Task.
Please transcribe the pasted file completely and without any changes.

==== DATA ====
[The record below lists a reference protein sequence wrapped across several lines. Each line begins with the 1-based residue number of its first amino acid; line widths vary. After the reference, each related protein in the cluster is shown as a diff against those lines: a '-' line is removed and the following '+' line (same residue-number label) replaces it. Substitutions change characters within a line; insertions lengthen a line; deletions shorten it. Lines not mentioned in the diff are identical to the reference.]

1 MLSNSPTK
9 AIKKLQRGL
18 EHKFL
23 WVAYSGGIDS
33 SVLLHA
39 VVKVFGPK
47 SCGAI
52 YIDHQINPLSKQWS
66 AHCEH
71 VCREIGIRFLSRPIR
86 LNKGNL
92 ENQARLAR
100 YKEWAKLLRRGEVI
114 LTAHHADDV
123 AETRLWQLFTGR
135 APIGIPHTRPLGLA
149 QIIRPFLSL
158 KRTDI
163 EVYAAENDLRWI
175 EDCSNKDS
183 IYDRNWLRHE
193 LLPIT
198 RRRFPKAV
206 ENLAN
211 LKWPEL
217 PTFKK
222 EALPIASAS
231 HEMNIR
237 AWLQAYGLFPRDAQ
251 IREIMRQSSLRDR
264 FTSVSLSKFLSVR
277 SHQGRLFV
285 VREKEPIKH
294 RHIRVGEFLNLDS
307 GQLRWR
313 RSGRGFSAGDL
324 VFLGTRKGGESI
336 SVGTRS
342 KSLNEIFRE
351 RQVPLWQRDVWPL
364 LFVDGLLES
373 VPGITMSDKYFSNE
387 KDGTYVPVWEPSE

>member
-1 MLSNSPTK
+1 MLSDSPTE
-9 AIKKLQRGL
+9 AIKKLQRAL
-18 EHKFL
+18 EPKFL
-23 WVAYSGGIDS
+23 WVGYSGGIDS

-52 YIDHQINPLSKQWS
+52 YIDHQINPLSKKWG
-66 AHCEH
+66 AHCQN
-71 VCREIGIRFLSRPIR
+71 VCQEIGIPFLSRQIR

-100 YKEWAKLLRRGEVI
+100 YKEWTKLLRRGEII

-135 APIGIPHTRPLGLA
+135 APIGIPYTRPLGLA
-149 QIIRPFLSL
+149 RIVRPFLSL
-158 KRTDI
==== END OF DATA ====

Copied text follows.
[The record below lists a reference protein sequence wrapped across several lines. Each line begins with the 1-based residue number of its first amino acid; line widths vary. After the reference, each related protein in the cluster is shown as a diff against those lines: a '-' line is removed and the following '+' line (same residue-number label) replaces it. Substitutions change characters within a line; insertions lengthen a line; deletions shorten it. Lines not mentioned in the diff are identical to the reference.]

1 MLSNSPTK
9 AIKKLQRGL
18 EHKFL
23 WVAYSGGIDS
33 SVLLHA
39 VVKVFGPK
47 SCGAI
52 YIDHQINPLSKQWS
66 AHCEH
71 VCREIGIRFLSRPIR
86 LNKGNL
92 ENQARLAR
100 YKEWAKLLRRGEVI
114 LTAHHADDV
123 AETRLWQLFTGR
135 APIGIPHTRPLGLA
149 QIIRPFLSL
158 KRTDI
163 EVYAAENDLRWI
175 EDCSNKDS
183 IYDRNWLRHE
193 LLPIT
198 RRRFPKAV
206 ENLAN
211 LKWPEL
217 PTFKK
222 EALPIASAS
231 HEMNIR
237 AWLQAYGLFPRDAQ
251 IREIMRQSSLRDR
264 FTSVSLSKFLSVR
277 SHQGRLFV
285 VREKEPIKH
294 RHIRVGEFLNLDS
307 GQLRWR
313 RSGRGFSAGDL
324 VFLGTRKGGESI
336 SVGTRS
342 KSLNEIFRE
351 RQVPLWQRDVWPL
364 LFVDGLLES
373 VPGITMSDKYFSNE
387 KDGTYVPVWEPSE

>member
-1 MLSNSPTK
+1 MLSDSPTE
-9 AIKKLQRGL
+9 AIKKLQRAL
-18 EHKFL
+18 EPKFL
-23 WVAYSGGIDS
+23 WVGYSGGIDS

-52 YIDHQINPLSKQWS
+52 YIDHQINPLSKKWG
-66 AHCEH
+66 AHCQN
-71 VCREIGIRFLSRPIR
+71 VCQEIGIPFLSRQIR

-100 YKEWAKLLRRGEVI
+100 YKEWTKLLRRGEII

-135 APIGIPHTRPLGLA
+135 APIGIPYTRPLGLA
-149 QIIRPFLSL
+149 RIVRPFLSL
-158 KRTDI